In the 1800s, as many as 16 million Greater Sage-Grouse lived in the wide-open sagebrush of the West. That number has since plummeted to about 210,000 birds today, and the grouse's population continues to decline. More than half of the bird's sagebrush habitat has been lost to development. Much of what land remains is crisscrossed by oil and gas developments, roads, and power lines — bad news for the skittish grouse.
Federal authorities are now poised to make historic decisions that may dramatically change the landscape of the American West: Whether to list the Greater Sage-Grouse under the Endangered Species Act, or rely on management plans for federally owned lands that, in their current form, are too weak to save the bird. The U.S. Fish and Wildlife Service is expected to issue its decision by the end of the month.
As American Bird Conservancy's Senior Policy Advisor, Steve Holmer has been working to educate members of Congress and administration officials on the sage grouse and what's at stake. Here he explains what these decisions mean for the Greater Sage-Grouse.
What factors determine whether a species is listed under the Endangered Species Act?
There are several. A species must be listed under the Endangered Species Act (ESA) if its numbers are declining due to any of the following five factors: destruction, modification, or curtailment of its habitat or range; over-utilization of the species for commercial, recreational, scientific, or educational purposes; disease or predation; inadequacy of existing regulatory mechanisms; and other natural or manmade factors affecting its continued existence.
Does the Greater Sage-Grouse meet any of these requirements?
The U.S. Fish and Wildlife Service has determined that two of these factors – concerning habitat loss and the lack of effective regulatory mechanisms – pose a “significant threat” to the Greater Sage-Grouse now and in the foreseeable future.
The regulatory processes in need of updating are Bureau of Land Management and Forest Service plans affecting roughly 50 million acres of sage grouse habitat on public lands in Oregon, California, Nevada, Utah, Idaho, Montana, Wyoming, Colorado, South Dakota, and North Dakota.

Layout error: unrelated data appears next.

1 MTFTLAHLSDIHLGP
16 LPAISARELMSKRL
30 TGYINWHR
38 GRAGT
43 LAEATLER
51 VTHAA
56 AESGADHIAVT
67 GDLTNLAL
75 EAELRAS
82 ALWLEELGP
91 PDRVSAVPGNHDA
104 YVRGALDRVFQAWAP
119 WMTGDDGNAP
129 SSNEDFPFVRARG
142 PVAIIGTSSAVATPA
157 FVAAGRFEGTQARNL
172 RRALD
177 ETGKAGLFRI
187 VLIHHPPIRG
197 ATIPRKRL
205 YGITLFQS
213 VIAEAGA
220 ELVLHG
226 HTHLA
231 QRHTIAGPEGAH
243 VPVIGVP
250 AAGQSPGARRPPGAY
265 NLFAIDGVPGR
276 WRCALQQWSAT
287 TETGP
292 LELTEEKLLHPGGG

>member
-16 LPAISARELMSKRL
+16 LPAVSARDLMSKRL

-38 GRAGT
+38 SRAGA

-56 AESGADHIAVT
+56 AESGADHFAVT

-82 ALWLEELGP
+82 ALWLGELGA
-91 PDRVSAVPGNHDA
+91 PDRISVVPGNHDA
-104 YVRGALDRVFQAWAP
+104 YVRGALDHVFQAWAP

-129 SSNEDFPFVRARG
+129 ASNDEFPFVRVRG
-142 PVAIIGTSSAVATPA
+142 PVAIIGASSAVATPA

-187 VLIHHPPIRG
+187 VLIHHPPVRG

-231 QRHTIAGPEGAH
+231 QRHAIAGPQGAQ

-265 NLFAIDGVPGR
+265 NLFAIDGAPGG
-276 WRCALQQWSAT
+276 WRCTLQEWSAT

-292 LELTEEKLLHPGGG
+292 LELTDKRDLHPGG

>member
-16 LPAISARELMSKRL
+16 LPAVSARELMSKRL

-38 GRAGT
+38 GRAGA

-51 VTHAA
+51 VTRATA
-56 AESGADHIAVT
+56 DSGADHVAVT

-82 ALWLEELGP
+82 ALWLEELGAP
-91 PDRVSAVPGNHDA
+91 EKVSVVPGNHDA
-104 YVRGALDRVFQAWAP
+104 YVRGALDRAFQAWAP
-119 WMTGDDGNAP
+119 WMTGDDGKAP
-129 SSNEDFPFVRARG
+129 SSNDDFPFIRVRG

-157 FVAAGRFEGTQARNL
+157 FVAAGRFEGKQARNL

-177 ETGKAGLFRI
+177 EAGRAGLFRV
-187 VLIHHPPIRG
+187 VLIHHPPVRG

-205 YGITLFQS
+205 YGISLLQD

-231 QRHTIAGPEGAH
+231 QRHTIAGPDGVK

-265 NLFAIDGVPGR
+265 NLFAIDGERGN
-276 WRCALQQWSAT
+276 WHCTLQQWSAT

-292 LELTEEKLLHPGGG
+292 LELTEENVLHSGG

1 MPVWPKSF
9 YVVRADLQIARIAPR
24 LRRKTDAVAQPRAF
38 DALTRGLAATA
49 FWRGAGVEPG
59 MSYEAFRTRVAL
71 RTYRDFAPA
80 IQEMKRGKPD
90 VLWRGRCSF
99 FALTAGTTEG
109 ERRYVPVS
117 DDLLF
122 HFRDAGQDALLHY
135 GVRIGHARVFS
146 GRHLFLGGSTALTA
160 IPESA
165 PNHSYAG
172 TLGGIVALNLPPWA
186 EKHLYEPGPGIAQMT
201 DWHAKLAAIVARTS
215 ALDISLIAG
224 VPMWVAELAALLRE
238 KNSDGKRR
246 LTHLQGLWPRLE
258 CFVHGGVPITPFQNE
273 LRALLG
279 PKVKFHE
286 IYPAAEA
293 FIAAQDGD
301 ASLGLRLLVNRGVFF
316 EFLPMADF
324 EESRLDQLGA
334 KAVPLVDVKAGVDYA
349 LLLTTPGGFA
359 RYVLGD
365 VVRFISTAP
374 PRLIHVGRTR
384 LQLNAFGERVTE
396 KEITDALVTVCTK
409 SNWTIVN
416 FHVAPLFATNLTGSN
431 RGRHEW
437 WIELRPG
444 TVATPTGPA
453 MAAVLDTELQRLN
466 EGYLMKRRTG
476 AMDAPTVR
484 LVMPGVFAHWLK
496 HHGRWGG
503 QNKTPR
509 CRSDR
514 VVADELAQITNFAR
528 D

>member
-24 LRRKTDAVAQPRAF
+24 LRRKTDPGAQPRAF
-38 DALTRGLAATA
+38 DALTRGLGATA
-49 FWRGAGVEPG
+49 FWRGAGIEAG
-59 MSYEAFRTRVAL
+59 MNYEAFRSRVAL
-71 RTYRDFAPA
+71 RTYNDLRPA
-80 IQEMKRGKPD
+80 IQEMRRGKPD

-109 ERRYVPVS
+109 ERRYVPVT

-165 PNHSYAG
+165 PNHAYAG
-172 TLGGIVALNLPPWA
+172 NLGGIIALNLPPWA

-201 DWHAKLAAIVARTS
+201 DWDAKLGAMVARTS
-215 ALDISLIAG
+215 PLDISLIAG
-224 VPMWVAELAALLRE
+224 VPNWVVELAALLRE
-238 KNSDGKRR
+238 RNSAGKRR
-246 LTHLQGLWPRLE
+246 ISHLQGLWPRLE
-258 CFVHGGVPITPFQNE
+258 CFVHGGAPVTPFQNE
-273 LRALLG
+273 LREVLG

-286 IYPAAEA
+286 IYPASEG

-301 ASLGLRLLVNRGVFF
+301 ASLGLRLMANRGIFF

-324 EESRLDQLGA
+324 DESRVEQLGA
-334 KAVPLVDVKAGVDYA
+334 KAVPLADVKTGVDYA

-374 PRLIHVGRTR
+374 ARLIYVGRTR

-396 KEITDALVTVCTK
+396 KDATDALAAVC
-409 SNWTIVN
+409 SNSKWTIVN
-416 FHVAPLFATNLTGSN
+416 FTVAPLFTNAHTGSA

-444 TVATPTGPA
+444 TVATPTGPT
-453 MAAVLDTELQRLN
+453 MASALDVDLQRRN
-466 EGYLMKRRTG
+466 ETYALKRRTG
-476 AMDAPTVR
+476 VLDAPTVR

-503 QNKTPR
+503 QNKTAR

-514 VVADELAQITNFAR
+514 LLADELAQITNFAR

Who ultimately makes the decision?
ESA listing decisions are meant to be based on the best available science. Two federal agencies make the listing decisions: the U.S. Fish and Wildlife Service and the National Marine Fisheries Service, which handles marine mammals and sea life. In this instance, the U.S. Fish and Wildlife Service determined that Greater Sage-Grouse was threatened and proposed it for listing in 2010.
But ESA decisions have become politicized. A listing can be prevented, overturned, or changed by law. In 2014, Congress passed, and President Obama signed into law, a defense bill that included a measure placing a one-year moratorium on adding Greater Sage-Grouse to the list of endangered species. New attempts to continue that moratorium — which ends on September 30 — and to overturn federal management plans for the grouse, are now being considered as part the National Defense Authorization Act and the Interior Appropriations Bill.
Given the grouse's clear decline in recent years, why is there so much speculation about whether the bird will be listed or not?
The prospect of an ESA listing has raised fears from energy and mining companies that they may have to change their current development practices in the most important sage grouse habitats. But it has also galvanized a remarkable collective effort on the part of states, industries, scientists, and federal agencies to put in place conservation measures that — if effective — could potentially forestall an ESA listing.
ABC would support a ‘no-listing' outcome — but only if the federal land management plans are allowed to go into effect and are significantly strengthened.
If the Fish and Wildlife Service decides to list the grouse, what does that mean?
When a species is listed, it becomes illegal for landowners or federal agencies to take action that would kill or harm that species, or remove or damage its habitat. Federal agencies making management decisions that might affect the species have to consult with the U.S. Fish and Wildlife Service to see if the action is allowable or not, and if mitigation and protective measures need to be applied.
This is a major decision. But haven't federal agencies been working on sage grouse conservation for the past several years?